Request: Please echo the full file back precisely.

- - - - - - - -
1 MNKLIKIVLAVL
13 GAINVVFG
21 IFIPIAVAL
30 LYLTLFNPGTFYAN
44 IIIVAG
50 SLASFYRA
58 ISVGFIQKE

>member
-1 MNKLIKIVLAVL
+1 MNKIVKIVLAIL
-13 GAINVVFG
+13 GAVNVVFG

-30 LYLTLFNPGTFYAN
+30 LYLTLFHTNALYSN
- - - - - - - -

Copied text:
1 MNKLIKIVLAVL
13 GAINVVFG
21 IFIPIAVAL
30 LYLTLFNPGTFYAN
44 IIIVAG
50 SLASFYRA
58 ISVGFIQKE

>member
-1 MNKLIKIVLAVL
+1 MNKIVKIVLAIL
-13 GAINVVFG
+13 GAVNVVFG

-30 LYLTLFNPGTFYAN
+30 LYLTLFHTNALYSN